ST. PETERSBURG — The city is joining the ranks of San Francisco, Savannah, Ga., and Kansas City, Mo., with the advent of a monthly vintage market featuring 20 vendors selling eclectic merchandise in a former warehouse. Brocante Vintage Market is open the first weekend of every month at 2200 Second Ave. S in an 18,000-square-foot warehouse that once housed a wholesale piano business.
Brocante is a French word meaning "secondhand market." Around the country, retailers, real estate agents and pickers who find merchandise are combining forces to fill long-empty buildings with multiple entrepreneurs who can't afford to lease or fill a store on their own.
Celesta Carter, who started Brocante with her husband, Sean, doesn't know how many shoppers came through the doors for the Oct. 5-6 market but said the crowd has grown steadily since the first event in August. At the latest sale, more than 75 eager customers were lined up well before the doors opened at 9 a.m. Saturday to get the first look at what awaited inside.
"It's not a typical antique mall. It's not a flea market. Our inspiration came from a Parisian street market," Celesta Carter said. "We try to have some of everything but not too much of one thing. There's rustic, vintage industrial, cottage, midcentury, primitive, repurposed salvage, painted furniture, clothing, collectibles, art and more."
Recent items for sale include an oversized neon letter C for $55; a coffee table made from a painted wood pallet for $149; a tray featuring a circa 1960 U.S. map with area codes for $8; a wooden vanity painted lemon yellow for $65; a chandelier from Pepin restaurant for $69; and a rotating fan shaped like a robot for $39.
"I definitely think it fills a void for this type of fun weekend outing," said Kelli Welch, a customer who was surprised to find five lines, each about five people deep, at the checkout table. "They have a really eclectic collection. This appeals to a lot of different genres if you want something that's unique and not manufactured and that you know nobody else is going to have."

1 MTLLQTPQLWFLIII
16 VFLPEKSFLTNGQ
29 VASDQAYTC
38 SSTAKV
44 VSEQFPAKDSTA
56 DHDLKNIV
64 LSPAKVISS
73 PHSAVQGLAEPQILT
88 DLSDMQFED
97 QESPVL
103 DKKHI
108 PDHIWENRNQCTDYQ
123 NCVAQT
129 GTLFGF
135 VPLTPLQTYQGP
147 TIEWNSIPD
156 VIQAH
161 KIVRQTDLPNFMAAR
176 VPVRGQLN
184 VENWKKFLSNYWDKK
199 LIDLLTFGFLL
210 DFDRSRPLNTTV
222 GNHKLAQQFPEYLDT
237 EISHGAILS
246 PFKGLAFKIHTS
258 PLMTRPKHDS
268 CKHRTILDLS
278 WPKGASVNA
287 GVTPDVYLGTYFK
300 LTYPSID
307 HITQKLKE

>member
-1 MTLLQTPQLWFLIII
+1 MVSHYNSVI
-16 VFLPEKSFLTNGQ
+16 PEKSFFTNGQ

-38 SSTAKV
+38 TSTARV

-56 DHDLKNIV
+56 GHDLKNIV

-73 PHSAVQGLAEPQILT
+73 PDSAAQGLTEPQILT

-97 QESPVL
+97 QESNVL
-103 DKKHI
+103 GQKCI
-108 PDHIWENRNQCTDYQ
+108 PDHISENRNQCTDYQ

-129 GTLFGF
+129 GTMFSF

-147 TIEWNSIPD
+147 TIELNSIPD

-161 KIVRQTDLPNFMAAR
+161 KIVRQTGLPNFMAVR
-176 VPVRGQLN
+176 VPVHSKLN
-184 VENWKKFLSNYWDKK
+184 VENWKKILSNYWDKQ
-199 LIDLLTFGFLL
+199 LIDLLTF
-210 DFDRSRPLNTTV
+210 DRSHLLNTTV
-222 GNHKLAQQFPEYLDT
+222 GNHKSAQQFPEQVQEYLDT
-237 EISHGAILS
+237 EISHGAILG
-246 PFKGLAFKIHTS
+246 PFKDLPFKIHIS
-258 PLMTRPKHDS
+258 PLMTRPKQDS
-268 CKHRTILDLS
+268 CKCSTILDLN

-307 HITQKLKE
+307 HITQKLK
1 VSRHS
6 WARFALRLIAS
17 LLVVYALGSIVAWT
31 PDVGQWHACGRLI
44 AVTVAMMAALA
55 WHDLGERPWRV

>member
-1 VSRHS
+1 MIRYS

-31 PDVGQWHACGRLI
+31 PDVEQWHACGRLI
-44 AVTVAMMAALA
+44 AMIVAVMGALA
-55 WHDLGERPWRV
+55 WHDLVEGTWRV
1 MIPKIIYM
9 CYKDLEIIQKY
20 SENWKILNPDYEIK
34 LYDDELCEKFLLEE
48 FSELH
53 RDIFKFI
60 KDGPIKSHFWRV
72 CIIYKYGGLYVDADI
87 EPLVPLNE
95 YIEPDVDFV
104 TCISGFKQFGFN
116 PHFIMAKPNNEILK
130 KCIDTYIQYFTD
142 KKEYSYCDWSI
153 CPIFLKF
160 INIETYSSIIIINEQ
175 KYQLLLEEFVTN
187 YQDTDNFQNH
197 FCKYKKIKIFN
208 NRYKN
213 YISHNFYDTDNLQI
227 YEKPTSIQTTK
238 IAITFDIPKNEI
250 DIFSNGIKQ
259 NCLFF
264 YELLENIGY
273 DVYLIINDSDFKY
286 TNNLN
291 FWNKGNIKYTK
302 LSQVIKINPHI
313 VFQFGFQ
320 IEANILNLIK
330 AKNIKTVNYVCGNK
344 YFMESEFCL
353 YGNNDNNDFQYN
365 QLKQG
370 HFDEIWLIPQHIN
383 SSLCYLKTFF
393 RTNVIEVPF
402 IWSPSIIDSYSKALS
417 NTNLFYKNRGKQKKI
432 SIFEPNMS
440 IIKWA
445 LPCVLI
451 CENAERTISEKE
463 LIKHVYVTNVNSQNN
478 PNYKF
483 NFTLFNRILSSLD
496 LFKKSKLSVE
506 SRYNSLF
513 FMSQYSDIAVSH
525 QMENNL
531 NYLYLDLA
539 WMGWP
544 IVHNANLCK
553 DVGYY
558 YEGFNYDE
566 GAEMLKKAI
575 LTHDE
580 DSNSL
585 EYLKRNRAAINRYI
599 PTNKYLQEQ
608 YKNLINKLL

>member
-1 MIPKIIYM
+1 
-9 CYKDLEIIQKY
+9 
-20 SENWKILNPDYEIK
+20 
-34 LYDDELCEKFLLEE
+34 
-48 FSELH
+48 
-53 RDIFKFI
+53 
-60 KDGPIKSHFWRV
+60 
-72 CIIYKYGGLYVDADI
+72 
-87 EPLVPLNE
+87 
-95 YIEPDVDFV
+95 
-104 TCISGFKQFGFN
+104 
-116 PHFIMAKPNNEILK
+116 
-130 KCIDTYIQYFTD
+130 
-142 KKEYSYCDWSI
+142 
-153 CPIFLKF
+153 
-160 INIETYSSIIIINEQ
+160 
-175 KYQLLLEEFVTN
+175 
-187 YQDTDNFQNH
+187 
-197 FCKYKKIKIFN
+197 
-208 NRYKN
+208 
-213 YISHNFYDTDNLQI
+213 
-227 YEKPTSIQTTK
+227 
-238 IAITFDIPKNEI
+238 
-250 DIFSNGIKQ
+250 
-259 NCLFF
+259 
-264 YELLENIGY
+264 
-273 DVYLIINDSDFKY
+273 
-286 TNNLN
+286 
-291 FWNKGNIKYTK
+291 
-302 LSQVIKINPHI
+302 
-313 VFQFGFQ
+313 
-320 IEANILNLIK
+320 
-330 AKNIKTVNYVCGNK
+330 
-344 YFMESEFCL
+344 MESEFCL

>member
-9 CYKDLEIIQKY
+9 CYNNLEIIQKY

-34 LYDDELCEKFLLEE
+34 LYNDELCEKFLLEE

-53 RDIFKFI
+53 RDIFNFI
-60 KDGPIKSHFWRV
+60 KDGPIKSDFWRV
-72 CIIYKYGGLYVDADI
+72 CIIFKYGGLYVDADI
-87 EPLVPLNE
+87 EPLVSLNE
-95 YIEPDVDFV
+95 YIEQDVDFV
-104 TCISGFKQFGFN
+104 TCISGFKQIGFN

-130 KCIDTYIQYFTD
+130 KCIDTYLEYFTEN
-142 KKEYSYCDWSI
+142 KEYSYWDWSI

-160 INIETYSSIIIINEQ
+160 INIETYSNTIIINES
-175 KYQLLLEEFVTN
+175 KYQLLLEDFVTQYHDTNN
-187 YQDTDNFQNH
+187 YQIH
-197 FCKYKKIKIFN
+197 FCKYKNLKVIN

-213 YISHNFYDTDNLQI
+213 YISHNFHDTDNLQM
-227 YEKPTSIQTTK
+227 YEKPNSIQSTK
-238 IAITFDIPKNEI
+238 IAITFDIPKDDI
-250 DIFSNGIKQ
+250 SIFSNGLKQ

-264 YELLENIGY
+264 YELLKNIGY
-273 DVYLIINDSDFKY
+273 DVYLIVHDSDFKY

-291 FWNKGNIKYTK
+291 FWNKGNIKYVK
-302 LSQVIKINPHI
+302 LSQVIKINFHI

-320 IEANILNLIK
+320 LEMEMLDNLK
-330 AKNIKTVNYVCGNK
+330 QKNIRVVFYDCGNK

The Carters also own the 3-year-old Paper Street Market retail store at 915 Central Ave. After numerous pickers asked them if they could sell their vintage items found at yard sales, auctions and church bazaars there, they got the idea for a weekend vintage market like ones they'd seen in the Midwest.
"We tend to get a lot of first-time homeowners who don't want Grandma's doilies and dark furniture but they also don't want something brand-new with no history," she said.
But are there enough new or old homeowners in St. Petersburg to support a monthly market for the long haul? Carter thinks so.
"Even though you only own one home your home is always evolving," she said. Brocante also carries a variety of smaller, less expensive items that can be accent pieces or gifts.
The variety of merchandise makes the market unique, and so does the feeling that it encompasses numerous stores each with its own personality. Vendors take ownership of their spaces by installing lighting, staging scenes or hanging merchandise and accent pieces on the walls.
The sales floor takes up about a third of the warehouse while the rest is used for storage. About 40 percent of the merchandise is sold on Saturday so the place is restocked overnight with what's waiting in the back.